The Public Affairs and Communications office at the University of Windsor is fielding questions regarding the strike for the time being. Senior executive Kevin Doyle responds to the threats of a letter of censure from CAUT.

What was the impetus behind the email sent out by Gold?

Kevin Doyle: I’m not being difficult, but I’m not going to comment on Neil’s letter. It was written before the strike and it was written to provide as much clarity as it could to the people it went to. And then the president wrote a letter yesterday.

The CAUT called for a reversal. Has this been considered?

Kevin Doyle: I know that in Alan’s letter, I forget his exact words, he said “We’ll evaluate our position on this and other issues related to the university’s operations during the strike.” I don’t know what stage reevaluation is at. [Below is the statement in its context - with the particular quote]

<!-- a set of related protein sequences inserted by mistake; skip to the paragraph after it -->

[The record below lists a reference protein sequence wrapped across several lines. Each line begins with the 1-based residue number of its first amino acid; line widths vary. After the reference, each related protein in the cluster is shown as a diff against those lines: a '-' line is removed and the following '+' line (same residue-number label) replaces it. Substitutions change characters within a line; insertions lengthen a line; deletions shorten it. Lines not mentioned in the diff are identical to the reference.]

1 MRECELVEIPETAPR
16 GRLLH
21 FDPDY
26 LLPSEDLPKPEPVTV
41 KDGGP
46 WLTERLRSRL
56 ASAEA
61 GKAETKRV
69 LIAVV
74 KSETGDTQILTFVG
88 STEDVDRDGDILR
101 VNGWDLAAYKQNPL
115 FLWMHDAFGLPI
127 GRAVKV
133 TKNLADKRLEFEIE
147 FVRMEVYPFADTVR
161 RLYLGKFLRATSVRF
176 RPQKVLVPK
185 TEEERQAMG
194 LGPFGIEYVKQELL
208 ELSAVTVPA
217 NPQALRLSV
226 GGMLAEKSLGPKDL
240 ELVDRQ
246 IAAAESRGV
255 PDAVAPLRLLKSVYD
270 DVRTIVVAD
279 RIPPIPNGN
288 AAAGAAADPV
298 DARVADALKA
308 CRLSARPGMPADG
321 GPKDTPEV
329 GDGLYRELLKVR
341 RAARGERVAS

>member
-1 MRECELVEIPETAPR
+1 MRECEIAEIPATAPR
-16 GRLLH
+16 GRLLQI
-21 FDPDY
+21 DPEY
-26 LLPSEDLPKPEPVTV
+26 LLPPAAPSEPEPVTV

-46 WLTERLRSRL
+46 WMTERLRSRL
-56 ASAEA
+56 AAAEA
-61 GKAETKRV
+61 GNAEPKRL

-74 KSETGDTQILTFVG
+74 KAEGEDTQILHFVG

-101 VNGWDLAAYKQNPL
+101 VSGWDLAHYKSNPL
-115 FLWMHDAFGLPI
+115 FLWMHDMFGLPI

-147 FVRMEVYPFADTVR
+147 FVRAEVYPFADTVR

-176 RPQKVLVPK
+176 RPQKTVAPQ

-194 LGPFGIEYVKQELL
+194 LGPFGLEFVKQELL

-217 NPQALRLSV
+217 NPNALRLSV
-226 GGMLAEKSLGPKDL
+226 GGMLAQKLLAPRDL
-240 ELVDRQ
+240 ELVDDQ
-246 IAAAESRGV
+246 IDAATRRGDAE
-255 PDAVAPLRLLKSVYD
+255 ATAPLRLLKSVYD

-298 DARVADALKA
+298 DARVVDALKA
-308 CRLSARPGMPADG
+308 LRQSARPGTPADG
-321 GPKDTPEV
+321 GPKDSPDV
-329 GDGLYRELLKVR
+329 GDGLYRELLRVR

The second matter of concern to WUFA members regarding research was that one of the consequences of them withdrawing services would be that while they are on strike the University would not sign applications for research funding.

The University understands that research funding is critical for the support of current and future graduate students and other researchers, and will re-evaluate its position on this and any other issues related to its operations during a strike.

It is worthwhile to point out that the concerns of faculty regarding the long-term impact that missing a grant application deadline might have on their research is comparable to the long-term impact that their strike action might have on undergraduate recruitment in the future. The reality is that in a strike, the consequences can be complex and long term, and for that reason it is in everyone's best interest that a settlement be found as quickly as possible.
What would a letter of censure mean to the University of Windsor?

Kevin Doyle: I frankly don’t know. I’m not I’m really not plugged in on the internal politics of all of that. We certainly wouldn’t welcome it and don’t think we deserve it, and I just hope it doesn’t happen. I don’t think anyone’s really considered what the impact would be.